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Foreign Languages Back In The Mix

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The state education department estimates that 15 percent of the 350 school districts in the state do not now offer any such instruction. "I've dubbed this 'back to the future' education,'' says state Rep. Douglas Peterson, who sponsored the language bill. "My parents were required to learn Latin. When I came out of New York 35 years ago, every 5th grader in my elementary school had to choose French or Spanish.''

The new law adds foreign language to the list of subjects for which all Massachusetts students will have to pass a 10th grade competency test, beginning in 1997. The others are English, mathematics, science and technology, history, and social sciences.

According to the Joint National Committee for Languages, Massachusetts joins five other states--California, Colorado, New York, North Carolina, and Texas--that mandate statewide assessment in a foreign language. "Twenty-seven states have integrated foreign language into their core curricula,'' says Julie Inman, a spokeswoman for the Washington-based committee, "but very few offer assessments specifically for foreign languages.''

The organization recently released a report concluding that foreign language instruction has "been threatened and bolstered by education reform simultaneously.'' The inclusion of foreign language in the national education goals and in state-level core curricula has helped, the report says, but budgetary constraints and competition with other academic disciplines have hurt.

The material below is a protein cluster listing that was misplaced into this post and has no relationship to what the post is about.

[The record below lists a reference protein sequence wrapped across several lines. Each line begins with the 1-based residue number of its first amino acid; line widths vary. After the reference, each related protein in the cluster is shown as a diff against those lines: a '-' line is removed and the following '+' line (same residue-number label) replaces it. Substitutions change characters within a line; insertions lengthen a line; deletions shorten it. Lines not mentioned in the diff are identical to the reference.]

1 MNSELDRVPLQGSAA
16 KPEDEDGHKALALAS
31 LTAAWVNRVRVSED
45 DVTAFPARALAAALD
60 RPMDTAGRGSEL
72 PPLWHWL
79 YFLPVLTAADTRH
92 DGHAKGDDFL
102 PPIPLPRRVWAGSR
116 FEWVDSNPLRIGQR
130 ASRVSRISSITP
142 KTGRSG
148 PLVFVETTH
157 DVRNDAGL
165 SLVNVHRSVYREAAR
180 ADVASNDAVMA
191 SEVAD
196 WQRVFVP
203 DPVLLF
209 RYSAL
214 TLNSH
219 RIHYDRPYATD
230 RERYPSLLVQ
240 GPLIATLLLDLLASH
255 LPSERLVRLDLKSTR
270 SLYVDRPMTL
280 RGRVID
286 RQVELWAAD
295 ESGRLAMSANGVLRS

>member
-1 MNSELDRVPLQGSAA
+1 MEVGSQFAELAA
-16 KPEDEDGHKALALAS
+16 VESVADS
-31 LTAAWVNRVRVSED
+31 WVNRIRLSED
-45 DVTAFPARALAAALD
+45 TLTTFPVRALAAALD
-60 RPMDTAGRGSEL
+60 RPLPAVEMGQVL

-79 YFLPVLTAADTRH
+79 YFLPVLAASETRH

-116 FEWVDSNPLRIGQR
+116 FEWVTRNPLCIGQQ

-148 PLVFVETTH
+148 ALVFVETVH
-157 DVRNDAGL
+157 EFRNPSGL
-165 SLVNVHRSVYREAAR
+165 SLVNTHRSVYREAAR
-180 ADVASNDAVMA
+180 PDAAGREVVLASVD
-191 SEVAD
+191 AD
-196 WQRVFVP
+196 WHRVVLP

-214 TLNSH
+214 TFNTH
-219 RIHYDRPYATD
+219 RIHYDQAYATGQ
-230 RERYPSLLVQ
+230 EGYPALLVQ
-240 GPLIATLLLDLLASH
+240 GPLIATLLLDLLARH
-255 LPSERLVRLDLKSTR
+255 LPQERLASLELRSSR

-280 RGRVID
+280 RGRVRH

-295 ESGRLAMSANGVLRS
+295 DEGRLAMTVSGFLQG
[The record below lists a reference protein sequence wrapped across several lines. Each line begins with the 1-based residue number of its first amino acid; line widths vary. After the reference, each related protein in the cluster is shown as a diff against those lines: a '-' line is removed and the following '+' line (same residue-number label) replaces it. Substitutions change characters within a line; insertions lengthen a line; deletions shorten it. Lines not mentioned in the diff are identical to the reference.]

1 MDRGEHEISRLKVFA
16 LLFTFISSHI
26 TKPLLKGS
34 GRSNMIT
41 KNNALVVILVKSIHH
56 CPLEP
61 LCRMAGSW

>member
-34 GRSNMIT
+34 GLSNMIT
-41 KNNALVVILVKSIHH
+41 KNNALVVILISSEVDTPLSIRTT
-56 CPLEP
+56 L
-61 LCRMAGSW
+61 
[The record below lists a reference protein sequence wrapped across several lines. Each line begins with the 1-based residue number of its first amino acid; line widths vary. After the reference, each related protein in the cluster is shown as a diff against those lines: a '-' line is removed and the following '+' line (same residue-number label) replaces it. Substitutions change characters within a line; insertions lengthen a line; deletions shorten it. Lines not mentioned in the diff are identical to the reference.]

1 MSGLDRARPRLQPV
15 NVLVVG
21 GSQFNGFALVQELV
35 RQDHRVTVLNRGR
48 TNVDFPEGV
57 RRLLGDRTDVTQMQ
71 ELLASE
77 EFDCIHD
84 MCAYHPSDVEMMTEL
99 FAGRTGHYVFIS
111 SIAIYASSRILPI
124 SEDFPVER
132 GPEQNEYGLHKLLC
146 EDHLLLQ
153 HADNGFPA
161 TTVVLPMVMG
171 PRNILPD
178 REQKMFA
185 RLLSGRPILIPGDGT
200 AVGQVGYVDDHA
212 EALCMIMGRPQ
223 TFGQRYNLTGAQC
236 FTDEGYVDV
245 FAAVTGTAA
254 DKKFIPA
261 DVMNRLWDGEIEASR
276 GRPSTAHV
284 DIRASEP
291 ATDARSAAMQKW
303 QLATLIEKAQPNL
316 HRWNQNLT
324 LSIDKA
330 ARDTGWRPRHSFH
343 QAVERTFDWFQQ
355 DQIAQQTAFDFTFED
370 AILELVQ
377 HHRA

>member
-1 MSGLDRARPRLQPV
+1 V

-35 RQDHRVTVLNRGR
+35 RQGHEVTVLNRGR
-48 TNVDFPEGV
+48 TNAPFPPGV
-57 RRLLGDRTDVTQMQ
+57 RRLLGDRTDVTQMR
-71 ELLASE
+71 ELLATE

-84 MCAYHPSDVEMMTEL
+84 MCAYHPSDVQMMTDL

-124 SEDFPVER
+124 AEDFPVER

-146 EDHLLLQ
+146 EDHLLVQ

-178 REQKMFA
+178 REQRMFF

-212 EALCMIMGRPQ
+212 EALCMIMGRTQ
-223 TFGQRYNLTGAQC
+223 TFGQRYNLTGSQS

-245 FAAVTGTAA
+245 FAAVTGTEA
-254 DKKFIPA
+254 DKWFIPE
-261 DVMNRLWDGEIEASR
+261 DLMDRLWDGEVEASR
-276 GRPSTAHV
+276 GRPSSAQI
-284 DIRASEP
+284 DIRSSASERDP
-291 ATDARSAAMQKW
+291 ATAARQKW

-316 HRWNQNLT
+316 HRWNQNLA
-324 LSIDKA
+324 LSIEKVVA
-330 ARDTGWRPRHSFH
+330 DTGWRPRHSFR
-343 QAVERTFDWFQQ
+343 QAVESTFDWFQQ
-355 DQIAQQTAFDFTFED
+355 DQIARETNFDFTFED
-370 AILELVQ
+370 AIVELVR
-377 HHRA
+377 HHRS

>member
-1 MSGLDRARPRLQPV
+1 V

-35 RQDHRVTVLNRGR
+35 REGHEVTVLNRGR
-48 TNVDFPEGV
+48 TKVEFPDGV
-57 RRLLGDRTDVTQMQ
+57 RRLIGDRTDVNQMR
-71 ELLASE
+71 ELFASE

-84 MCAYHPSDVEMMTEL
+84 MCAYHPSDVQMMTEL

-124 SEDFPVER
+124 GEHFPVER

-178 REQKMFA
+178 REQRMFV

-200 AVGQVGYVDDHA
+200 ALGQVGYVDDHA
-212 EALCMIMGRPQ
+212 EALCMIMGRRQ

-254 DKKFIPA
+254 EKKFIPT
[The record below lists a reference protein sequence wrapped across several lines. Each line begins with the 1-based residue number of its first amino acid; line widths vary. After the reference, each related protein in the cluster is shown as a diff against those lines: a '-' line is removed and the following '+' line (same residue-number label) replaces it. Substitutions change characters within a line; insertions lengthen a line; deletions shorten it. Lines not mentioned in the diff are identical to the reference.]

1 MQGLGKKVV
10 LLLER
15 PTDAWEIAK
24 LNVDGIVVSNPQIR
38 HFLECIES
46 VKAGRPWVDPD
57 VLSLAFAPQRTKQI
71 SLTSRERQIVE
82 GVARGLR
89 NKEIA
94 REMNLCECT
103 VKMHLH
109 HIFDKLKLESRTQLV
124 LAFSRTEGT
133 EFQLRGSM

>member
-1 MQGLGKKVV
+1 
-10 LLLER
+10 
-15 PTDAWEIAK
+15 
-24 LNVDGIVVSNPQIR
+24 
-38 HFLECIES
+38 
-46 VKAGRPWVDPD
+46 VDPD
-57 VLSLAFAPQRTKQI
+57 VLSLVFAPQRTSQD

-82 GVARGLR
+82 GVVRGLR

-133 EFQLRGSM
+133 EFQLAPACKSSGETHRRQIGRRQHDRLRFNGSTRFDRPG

"Every local district has different priorities and needs,'' Inman says. "Foreign language as a discipline is still viewed by many as a frill.'' What's more, she says, 35 states are experiencing shortages of qualified foreign language teachers.

During the debate over Peterson's bill last year, the state education department expressed doubts about whether school districts without any foreign language program could establish an adequate one in time for students to reach a level in which they could pass a competency test. "But now that it is law, we don't object to the bill,'' said Alan Safran, a spokesman for the department. "We strongly endorse putting assessment tests behind the common core.'' The department is now speeding its plans to assist school districts that do not have foreign language programs. "The question is: How quickly can the districts scale up to make sure all their students have had a chance to learn a language?'' he asks.

Peterson, the measure's sponsor, contends that districts without language programs have plenty of time to hire instructors and should not complain about a lack of money because the state has boosted funding to districts in the name of education reform. "If we are really talking about a world class education, then you can't leave foreign language instruction out of that mix,'' he says, "because the world is teaching its students a second or even third language.''

Peterson, a Democrat, had little trouble persuading Gov. Weld, a Republican, to support his bill. Weld speaks or reads French, Spanish, German, Latin, and ancient Greek.

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